Rapper Kanye West was the focus of intense backlash this week after wearing a controversial “White Lives Matter” shirt that was part of his Yeezy season 9 presentation at Paris Fashion Week. From celebrities like Jayden Smith to Vogue stylist and fashion editor Gabriella Karefa-Johnson to commentators like Marc Lamont Hill, the outrage at West’s irreverent black establishment stunt was endless.
In a post on Instagram, West responded to his fervent critics in an Instagram Story, writing, “The Black Lives Matter movement was a scam” and “Now it’s over, you’re welcome.” In subsequent posts, he doubled down on his decision to show the shirts, flippantly ignoring the wave of backlash. He captioned another post featuring one of the shirts with the words “THEY DO.”
Kanye West’s “White Lives Matter” stunt could well be a soulless media stunt aimed at attracting attention and stirring controversy for his clothing line. But the backlash to his stunt suggests a greater hypocrisy within the black media establishment that has come for him. Because the truth is, Kanye is right when it comes to Black Lives Matter. And black celebrity outrage should be directed at the Black Lives Matter organization itself, not Kanye.
For years there has been an outcry from within the Black Lives Matter constituency itself at the organization’s commercialization and capitalization of the spectacle of black injustice in America. Most notably, Samaria Rice, mother of Tamir Rice, and Lisa Simpson, mother of Richard Rishner, released a joint statement in 2021 admonishing the BLM for profiting from the spectacle of police brutality and a lack of transparency regarding the Distribution of funds demonstrated across BLM chapters, organizers and communities.
“Tamika D. Mallory, Shaun King, Benjamin Crump, Lee Merritt, Patrisse Cullors, Melina Abdullah and the Black Lives Matter Global Network must step down, step down and stop monopolizing and capitalizing on our fight for justice and human rights,” it said in the statement. “We never hired them to represent us in the fight for justice for our deceased loved ones who were murdered by the police. The ‘activists’ have events in our cities and have not given us anything substantial to use our loved ones’ pictures and names on their flyers.”
“We don’t want or need you all marching around the streets raising funds, platforms, film deals etc for the passing of our loved ones while leaving families and communities clueless and broken,” the statement said.
Additionally, BLM co-founder Patrisse Cullors has notoriously been the subject of investigations for lavish spending on expensive real estate. These spendings have prompted investigations into BLM’s financial affairs by several states and legal bodies, including the California Department of Justice and the IRS, for answers about the allocation of the $90 million the organization spent during the outcry over George Floyd’s killing in California year 2020 had collected .
There is no denying that widespread feelings about police brutality and racial injustice in America have been reduced to easily consumable propaganda by the Black Lives Matter organization. Their cultural production of flashy slogans and aesthetics that were so advertiser- and consumer-friendly that even big corporations like Nike and Apple could seize the moment to appear “socially conscious” and responsible.
Celebrity culture followed suit, fully embracing these simple slogans and aesthetics while ignoring the contradictions and hypocrisies of the organization and the voices of those affected by the culture of racist violence they allegedly countered with their flashy signals of virtue.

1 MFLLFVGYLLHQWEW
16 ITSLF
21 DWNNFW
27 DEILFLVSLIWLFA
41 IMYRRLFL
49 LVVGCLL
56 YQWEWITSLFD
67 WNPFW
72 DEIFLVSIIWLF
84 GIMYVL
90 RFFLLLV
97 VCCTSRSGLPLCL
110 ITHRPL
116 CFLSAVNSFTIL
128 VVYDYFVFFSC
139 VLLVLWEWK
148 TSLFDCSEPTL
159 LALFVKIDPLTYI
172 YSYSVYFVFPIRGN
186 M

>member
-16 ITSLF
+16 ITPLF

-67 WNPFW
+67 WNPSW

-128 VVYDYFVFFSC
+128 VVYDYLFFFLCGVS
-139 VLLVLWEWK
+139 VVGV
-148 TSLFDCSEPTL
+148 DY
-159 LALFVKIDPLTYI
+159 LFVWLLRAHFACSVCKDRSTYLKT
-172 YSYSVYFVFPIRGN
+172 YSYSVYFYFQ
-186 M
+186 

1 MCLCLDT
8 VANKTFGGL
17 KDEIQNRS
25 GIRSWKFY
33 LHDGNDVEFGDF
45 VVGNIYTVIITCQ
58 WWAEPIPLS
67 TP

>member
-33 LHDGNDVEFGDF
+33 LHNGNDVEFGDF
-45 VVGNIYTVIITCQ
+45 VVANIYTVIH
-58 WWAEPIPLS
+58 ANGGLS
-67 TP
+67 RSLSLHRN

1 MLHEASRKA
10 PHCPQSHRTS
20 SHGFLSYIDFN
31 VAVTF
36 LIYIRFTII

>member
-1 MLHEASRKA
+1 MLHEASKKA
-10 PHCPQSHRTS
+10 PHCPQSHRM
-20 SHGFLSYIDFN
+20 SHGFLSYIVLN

Kanye West’s decision to feature “White Lives Matter” shirts on a Paris Fashion Week runway as part of his colorful collection of fashion-forward merchandise should not be viewed as cultural sacrilege, but rather as a manifestation of the already existing ethos that drives Black Lives Matter: a consumerist signaling mechanism designed to accumulate and negotiate status.
And therein lies the crux of the hypocrisy that fuels performative outrage over Kanye’s stunt: It’s far easier to target a cultural boogeyman like Kanye West than it is to reflect on how slogans, aesthetics, and agit-prop themselves contribute Merchandise, how easily they do, become status symbols that signal moral and social topicality in a way that distracts from the real issue of protecting Black lives by allowing those with more self-aggrandizing intentions to accept the struggles and injustices deal with against which they assert themselves.
None of West’s critics have even mentioned the Black Lives Matter controversy. None of the black media figures endlessly chiding West for his “blasphemous” repeal of their holy edict have spoken out about the families of victims of police brutality, who have spoken out in full anger against the organization.
In many ways, Kanye West has become an antagonist to the black American cultural elite. His outspoken support for Donald Trump, his outspoken social conservatism, and now this White Lives Matter media moment should all be used as opportunities for self-reflection, but instead we see the opposite.
No matter what one thinks of Kanye’s personal beliefs, genius or lack thereof, it’s always healthier to face your insecurities head-on rather than projecting them onto a convenient scapegoat. The black establishment media figures and celebrities currently scolding Kanye West for his stunt simultaneously support and entrench an organization and slogan associated with the commodification of black struggle and the reckless profiting of racial trauma.
They may not know it, but when they attack Kanye, they attack their reflection.
Angie Speaks is the co-host of the Low Society Podcast.
The views expressed in this article are the author’s own.
https://www.newsweek.com/kanye-west-right-about-black-lives-matter-opinion-1749668 Kanye West is right about Black Lives Matter